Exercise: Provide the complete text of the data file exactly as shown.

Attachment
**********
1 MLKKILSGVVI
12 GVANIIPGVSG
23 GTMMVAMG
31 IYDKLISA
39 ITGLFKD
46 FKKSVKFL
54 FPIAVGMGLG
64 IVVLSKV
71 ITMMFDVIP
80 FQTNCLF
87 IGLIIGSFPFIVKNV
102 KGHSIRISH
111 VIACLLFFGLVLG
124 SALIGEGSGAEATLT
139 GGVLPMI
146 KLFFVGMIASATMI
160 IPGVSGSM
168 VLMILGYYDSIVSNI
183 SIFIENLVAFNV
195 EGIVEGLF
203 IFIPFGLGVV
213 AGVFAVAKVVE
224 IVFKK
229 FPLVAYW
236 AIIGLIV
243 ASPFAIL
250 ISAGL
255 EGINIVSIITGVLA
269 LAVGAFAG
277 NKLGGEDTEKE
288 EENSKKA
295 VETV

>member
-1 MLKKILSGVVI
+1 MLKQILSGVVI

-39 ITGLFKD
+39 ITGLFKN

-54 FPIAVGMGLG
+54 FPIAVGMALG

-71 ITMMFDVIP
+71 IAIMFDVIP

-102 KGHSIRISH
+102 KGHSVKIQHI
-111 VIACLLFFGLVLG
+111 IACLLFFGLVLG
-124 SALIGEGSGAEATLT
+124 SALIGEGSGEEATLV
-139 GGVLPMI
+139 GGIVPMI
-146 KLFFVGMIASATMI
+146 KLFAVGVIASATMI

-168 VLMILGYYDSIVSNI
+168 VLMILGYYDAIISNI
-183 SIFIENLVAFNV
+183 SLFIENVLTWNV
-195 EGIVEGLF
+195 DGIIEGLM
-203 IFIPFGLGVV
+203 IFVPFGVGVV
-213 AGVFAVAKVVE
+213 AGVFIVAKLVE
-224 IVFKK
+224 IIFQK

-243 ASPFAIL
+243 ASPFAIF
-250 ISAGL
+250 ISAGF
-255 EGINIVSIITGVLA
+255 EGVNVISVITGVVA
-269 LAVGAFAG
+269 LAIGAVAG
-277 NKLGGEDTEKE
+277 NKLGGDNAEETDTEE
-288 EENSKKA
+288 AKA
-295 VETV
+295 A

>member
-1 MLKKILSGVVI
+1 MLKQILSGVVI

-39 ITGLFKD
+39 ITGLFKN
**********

1 MLKKILSGVVI
12 GVANIIPGVSG
23 GTMMVAMG
31 IYDKLISA
39 ITGLFKD
46 FKKSVKFL
54 FPIAVGMGLG
64 IVVLSKV
71 ITMMFDVIP
80 FQTNCLF
87 IGLIIGSFPFIVKNV
102 KGHSIRISH
111 VIACLLFFGLVLG
124 SALIGEGSGAEATLT
139 GGVLPMI
146 KLFFVGMIASATMI
160 IPGVSGSM
168 VLMILGYYDSIVSNI
183 SIFIENLVAFNV
195 EGIVEGLF
203 IFIPFGLGVV
213 AGVFAVAKVVE
224 IVFKK
229 FPLVAYW
236 AIIGLIV
243 ASPFAIL
250 ISAGL
255 EGINIVSIITGVLA
269 LAVGAFAG
277 NKLGGEDTEKE
288 EENSKKA
295 VETV

>member
-1 MLKKILSGVVI
+1 MLKQILSGVVI

-39 ITGLFKD
+39 ITGLFKN

-54 FPIAVGMGLG
+54 FPIAVGMALG

-71 ITMMFDVIP
+71 IAIMFDVIP

-102 KGHSIRISH
+102 KGHSVKIQHI
-111 VIACLLFFGLVLG
+111 IACLLFFGLVLG
-124 SALIGEGSGAEATLT
+124 SALIGEGSGEEATLV
-139 GGVLPMI
+139 GGIVPMI
-146 KLFFVGMIASATMI
+146 KLFAVGVIASATMI

-168 VLMILGYYDSIVSNI
+168 VLMILGYYDAIISNI
-183 SIFIENLVAFNV
+183 SLFIENVLTWNV
-195 EGIVEGLF
+195 DGIIEGLM
-203 IFIPFGLGVV
+203 IFVPFGVGVV
-213 AGVFAVAKVVE
+213 AGVFIVAKLVE
-224 IVFKK
+224 IIFQK

-243 ASPFAIL
+243 ASPFAIF
-250 ISAGL
+250 ISAGF
-255 EGINIVSIITGVLA
+255 EGVNVISVITGVVA
-269 LAVGAFAG
+269 LAIGAVAG
-277 NKLGGEDTEKE
+277 NKLGGDNAEETDTEE
-288 EENSKKA
+288 AKA
-295 VETV
+295 A

>member
-1 MLKKILSGVVI
+1 MLKQILSGVVI

-39 ITGLFKD
+39 ITGLFKN